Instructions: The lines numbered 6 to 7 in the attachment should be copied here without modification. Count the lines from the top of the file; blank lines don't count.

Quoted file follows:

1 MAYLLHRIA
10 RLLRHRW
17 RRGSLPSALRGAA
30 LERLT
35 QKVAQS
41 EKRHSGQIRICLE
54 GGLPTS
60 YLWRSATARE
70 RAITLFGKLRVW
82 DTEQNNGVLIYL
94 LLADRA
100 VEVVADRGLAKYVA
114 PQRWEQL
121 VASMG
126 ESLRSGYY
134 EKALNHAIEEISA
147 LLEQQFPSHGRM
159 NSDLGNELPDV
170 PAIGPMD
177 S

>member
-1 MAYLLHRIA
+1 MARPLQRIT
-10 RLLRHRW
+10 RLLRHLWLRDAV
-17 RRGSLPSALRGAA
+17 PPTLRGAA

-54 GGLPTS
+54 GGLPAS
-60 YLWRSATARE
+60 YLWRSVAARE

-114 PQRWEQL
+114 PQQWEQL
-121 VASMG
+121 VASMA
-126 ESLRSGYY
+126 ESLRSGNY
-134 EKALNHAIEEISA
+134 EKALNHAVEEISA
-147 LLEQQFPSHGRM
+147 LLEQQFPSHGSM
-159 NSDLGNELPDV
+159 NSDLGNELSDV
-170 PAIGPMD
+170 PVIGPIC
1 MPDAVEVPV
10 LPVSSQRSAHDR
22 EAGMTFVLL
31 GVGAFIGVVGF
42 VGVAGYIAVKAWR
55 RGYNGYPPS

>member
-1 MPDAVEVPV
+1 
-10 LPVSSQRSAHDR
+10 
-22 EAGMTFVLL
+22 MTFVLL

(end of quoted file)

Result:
41 EKRHSGQIRICLE
54 GGLPTS